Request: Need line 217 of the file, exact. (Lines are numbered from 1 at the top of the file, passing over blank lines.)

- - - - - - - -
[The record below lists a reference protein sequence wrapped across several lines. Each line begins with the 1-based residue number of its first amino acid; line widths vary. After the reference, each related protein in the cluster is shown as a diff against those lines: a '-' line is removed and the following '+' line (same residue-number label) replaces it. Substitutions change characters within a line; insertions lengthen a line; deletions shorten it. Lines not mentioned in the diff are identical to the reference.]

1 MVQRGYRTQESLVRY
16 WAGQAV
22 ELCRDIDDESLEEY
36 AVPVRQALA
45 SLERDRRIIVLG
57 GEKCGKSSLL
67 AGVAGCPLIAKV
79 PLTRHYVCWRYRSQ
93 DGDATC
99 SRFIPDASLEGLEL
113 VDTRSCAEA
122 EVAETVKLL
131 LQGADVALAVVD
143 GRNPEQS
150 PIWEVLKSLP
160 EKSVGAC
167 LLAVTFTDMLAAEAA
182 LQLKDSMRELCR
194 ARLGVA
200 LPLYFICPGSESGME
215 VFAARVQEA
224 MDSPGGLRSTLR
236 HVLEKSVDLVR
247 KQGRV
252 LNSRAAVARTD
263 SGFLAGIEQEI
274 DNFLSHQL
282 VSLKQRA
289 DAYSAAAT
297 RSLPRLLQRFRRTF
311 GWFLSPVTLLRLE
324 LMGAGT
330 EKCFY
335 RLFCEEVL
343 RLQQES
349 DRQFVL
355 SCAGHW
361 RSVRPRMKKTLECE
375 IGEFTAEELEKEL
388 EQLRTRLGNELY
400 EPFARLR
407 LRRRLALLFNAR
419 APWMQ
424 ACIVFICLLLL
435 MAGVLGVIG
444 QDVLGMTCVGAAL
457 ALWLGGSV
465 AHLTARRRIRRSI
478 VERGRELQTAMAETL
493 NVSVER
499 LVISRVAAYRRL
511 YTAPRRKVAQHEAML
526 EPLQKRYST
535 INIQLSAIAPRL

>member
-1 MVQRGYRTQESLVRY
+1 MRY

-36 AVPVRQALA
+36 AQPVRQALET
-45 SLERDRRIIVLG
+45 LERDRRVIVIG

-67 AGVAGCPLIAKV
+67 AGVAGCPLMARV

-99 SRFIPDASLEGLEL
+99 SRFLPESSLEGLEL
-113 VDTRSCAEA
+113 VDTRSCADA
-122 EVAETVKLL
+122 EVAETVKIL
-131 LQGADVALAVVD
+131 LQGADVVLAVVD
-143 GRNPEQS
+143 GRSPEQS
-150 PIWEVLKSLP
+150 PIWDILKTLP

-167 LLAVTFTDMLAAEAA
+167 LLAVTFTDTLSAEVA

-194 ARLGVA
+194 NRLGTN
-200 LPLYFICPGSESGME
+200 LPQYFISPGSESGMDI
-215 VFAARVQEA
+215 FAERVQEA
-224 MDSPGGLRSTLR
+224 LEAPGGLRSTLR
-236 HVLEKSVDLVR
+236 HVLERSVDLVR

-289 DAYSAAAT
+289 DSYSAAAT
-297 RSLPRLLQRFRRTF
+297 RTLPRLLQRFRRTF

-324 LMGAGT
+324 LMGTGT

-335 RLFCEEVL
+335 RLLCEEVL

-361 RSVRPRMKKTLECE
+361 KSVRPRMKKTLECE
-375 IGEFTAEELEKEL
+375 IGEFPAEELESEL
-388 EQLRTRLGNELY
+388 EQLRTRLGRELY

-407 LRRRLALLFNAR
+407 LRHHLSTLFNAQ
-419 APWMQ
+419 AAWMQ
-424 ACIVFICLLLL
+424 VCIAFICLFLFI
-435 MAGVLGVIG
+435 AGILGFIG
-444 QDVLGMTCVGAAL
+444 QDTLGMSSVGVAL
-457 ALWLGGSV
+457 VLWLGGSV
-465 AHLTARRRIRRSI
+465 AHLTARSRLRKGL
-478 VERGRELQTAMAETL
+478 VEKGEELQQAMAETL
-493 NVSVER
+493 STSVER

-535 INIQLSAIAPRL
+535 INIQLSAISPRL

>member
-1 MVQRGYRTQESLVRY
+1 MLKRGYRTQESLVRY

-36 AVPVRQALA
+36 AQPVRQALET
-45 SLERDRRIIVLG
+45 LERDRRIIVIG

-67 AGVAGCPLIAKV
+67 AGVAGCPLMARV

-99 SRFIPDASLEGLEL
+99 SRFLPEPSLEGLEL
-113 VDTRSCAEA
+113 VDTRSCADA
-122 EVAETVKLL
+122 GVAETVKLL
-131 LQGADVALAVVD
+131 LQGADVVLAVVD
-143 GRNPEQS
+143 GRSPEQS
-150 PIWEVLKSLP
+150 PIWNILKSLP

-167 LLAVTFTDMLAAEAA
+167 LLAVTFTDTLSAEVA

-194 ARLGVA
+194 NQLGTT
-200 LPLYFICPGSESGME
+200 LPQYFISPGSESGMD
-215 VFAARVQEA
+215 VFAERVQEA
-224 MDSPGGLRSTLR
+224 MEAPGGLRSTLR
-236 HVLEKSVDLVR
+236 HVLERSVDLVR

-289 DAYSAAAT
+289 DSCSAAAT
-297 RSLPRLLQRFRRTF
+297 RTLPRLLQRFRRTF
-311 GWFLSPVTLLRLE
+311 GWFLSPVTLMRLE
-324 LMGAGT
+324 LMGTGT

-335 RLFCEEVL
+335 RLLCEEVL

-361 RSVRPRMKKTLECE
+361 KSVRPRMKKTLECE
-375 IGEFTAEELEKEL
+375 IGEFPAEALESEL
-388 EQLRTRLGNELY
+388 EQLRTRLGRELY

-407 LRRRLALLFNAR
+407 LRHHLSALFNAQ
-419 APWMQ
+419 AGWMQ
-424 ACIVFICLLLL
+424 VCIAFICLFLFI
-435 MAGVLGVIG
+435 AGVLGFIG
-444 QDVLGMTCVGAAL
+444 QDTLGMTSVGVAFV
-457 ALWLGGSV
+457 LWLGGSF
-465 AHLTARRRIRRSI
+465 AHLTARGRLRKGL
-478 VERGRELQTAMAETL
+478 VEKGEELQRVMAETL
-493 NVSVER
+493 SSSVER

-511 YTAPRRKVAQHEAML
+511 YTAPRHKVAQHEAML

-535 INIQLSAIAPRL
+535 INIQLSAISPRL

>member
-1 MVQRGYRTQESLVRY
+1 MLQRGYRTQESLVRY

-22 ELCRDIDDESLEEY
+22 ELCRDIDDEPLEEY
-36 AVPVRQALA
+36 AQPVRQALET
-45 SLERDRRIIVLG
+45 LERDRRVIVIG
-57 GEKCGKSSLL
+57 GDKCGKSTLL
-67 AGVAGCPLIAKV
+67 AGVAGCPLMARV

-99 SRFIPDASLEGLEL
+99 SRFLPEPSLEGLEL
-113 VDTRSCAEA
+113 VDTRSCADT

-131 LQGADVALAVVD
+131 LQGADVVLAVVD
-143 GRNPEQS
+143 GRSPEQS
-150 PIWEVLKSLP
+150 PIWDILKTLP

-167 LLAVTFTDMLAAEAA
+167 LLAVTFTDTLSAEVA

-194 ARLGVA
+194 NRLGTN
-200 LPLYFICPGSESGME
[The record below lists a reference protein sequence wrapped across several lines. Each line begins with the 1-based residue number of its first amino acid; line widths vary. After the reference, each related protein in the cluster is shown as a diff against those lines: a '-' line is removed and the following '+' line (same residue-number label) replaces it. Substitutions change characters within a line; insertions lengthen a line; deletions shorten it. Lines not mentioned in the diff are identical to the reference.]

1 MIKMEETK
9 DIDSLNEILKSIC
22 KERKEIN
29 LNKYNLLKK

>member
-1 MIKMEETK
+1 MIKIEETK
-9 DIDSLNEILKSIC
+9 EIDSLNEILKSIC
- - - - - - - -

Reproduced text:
-167 LLAVTFTDMLAAEAA